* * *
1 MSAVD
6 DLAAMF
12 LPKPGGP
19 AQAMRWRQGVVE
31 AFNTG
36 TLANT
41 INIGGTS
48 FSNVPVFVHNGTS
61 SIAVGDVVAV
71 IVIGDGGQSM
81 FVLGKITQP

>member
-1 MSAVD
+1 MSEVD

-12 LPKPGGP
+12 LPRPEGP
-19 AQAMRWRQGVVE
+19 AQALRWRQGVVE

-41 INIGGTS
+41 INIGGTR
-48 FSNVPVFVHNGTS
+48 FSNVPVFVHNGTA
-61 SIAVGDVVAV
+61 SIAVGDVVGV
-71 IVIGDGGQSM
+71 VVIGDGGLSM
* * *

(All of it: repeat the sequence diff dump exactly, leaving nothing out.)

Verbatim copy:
1 MSAVD
6 DLAAMF
12 LPKPGGP
19 AQAMRWRQGVVE
31 AFNTG
36 TLANT
41 INIGGTS
48 FSNVPVFVHNGTS
61 SIAVGDVVAV
71 IVIGDGGQSM
81 FVLGKITQP

>member
-1 MSAVD
+1 MSEVD

-12 LPKPGGP
+12 LPRPEGP
-19 AQAMRWRQGVVE
+19 AQALRWRQGVVE

-41 INIGGTS
+41 INIGGTR
-48 FSNVPVFVHNGTS
+48 FSNVPVFVHNGTA
-61 SIAVGDVVAV
+61 SIAVGDVVGV
-71 IVIGDGGQSM
+71 VVIGDGGLSM